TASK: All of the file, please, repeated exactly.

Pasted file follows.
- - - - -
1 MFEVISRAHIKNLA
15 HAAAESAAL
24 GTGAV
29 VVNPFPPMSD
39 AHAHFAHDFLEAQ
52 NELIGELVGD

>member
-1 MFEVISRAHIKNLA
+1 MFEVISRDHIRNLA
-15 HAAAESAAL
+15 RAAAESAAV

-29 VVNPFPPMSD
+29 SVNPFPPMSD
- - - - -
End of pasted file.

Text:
1 MFEVISRAHIKNLA
15 HAAAESAAL
24 GTGAV
29 VVNPFPPMSD
39 AHAHFAHDFLEAQ
52 NELIGELVGD

>member
-1 MFEVISRAHIKNLA
+1 MFEVISRDHIRNLA
-15 HAAAESAAL
+15 RAAAESAAV

-29 VVNPFPPMSD
+29 SVNPFPPMSD